Want a free Tesla? Yours if you are willing to spend up to US$5 million on a Hong Kong flat
Developer hopes the cachet of the Tesla brand will attract the young and moneyed
A Hong Kong property developer is offering a free Tesla car to anyone signing up to buy flats at its upmarket development on the site of the city’s former airport, hoping that the cachet of the popular electric vehicles will translate into sales.
K&K Property will offer a HK$620,900 (US$79,490) cash coupon that can be exchanged for a Tesla electric car to the first five buyers of four-bedroom flats at the Victoria Skye development in the Kai Tak area, according to its investment manager, Tong Cheung. Or buyers can opt for a HK$500,000 cash rebate on the property, he said.
“The promotion matches our facilities, as all the 143 parking spaces [at Victoria Skye] have charger systems for electric cars,” Cheung said.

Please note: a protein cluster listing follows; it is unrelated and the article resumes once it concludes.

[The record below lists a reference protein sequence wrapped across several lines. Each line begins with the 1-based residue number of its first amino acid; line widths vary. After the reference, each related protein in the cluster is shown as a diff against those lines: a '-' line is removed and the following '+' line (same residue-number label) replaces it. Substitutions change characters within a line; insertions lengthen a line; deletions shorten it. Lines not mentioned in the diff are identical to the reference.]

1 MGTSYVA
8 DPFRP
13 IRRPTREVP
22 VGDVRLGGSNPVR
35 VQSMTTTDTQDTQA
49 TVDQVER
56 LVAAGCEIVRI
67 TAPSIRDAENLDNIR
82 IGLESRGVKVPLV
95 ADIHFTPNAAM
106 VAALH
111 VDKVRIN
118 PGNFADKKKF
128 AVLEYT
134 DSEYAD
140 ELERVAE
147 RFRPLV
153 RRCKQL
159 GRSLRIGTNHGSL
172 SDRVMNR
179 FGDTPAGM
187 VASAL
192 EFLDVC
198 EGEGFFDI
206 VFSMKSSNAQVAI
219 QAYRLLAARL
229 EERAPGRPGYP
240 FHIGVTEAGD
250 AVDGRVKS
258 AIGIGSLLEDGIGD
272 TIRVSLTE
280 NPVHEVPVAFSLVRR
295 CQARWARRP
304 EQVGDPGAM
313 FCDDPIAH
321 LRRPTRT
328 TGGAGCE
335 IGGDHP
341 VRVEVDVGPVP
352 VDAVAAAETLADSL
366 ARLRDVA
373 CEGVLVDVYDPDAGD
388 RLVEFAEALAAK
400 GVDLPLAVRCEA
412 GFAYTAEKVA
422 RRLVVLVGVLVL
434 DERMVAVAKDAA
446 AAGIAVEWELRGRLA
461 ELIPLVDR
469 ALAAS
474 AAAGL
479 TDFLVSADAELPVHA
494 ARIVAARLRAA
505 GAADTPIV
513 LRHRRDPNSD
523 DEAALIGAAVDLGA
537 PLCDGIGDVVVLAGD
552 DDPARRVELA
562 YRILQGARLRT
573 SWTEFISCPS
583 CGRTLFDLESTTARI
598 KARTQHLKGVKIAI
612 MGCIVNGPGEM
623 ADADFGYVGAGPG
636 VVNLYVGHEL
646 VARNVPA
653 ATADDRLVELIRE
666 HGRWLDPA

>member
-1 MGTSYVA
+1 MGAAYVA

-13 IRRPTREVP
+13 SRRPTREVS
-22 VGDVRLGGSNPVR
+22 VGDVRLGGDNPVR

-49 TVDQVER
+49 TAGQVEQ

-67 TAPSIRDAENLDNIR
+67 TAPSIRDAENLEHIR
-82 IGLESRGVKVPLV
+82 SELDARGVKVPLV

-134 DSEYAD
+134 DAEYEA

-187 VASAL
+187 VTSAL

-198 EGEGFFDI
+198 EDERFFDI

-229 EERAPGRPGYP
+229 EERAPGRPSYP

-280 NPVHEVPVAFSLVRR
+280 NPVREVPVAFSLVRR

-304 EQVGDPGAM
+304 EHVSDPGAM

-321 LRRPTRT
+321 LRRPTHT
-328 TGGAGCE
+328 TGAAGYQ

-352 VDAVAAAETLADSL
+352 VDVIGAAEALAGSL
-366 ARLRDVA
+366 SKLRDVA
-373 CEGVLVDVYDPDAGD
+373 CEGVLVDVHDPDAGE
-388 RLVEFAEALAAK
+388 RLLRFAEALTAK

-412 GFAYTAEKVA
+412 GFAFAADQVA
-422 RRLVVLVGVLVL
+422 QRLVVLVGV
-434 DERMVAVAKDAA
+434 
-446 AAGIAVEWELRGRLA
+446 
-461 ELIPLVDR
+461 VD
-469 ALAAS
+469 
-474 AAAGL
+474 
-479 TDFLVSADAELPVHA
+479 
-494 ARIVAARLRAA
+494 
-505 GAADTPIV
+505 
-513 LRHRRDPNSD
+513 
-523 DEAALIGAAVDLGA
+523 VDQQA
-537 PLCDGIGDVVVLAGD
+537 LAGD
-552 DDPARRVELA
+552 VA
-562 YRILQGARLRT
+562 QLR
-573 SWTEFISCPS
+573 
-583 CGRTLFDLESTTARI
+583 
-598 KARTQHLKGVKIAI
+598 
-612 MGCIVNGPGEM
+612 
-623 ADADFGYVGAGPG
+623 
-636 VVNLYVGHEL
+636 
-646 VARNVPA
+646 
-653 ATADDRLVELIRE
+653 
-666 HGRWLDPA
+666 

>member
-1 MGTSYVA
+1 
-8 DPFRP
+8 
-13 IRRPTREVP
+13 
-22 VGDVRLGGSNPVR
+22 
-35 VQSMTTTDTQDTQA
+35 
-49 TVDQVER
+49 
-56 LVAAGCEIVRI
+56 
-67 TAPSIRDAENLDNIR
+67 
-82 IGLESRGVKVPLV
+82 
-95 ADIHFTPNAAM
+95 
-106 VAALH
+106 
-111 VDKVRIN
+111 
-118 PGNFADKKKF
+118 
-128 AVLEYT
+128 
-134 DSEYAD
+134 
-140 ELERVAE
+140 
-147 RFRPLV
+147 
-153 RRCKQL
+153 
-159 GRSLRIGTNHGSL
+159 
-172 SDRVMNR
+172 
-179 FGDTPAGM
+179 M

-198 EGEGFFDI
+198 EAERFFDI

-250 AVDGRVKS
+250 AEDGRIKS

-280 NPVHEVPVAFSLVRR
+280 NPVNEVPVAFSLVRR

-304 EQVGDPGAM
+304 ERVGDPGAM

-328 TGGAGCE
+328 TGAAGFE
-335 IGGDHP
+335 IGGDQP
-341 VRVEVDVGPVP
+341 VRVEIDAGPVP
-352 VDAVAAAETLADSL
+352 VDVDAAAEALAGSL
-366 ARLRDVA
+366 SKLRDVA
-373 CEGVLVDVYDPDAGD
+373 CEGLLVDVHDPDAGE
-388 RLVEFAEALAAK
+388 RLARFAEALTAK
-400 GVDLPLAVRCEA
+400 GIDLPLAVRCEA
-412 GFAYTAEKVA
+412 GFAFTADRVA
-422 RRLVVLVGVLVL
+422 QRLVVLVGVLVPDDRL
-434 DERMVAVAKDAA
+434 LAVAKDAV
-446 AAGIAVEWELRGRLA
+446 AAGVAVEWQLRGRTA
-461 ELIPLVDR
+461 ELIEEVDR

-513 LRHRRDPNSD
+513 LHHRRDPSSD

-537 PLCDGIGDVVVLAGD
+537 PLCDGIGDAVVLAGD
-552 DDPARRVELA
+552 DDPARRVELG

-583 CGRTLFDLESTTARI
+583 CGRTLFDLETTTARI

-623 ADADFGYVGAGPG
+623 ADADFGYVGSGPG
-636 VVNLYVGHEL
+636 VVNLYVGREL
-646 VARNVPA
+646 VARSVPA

The value of the coupon is equivalent to the starting price of a Tesla Model S vehicle, according to Tesla’s Hong Kong website. The flats, which have a size of about 1,270 square feet, could set you back up to HK$38 million (US$4.9 million) however, based on indicative pricing, an expensive way to get a fashionable car.
“The development is aimed at buyers of a younger generation, so the developer needs to come up with a stylish and unique promotion,” said Sammy Po, chief executive of Midland Realty’s residential market.
“Having a Tesla car is cool in Hong Kong and this will draw buyer attention.”
Cheung said that 44 flats from one bedroom to four bedrooms at the development would be released soon, and the company plans to sell them through a bidding process. So far 715 units have been sold at Victoria Skye, or 99 per cent of the development, he said, bringing in total sales revenue of HK$7.5 billion.
Developers in Hong Kong have been pushing larger flats, buoyed by the recent sale of two four-bedroom homes at the luxury Mount Nicholson development on The Peak for record prices in terms of per square foot. The two flats went for a combined HK$1.16 billion, making them Asia’s priciest address.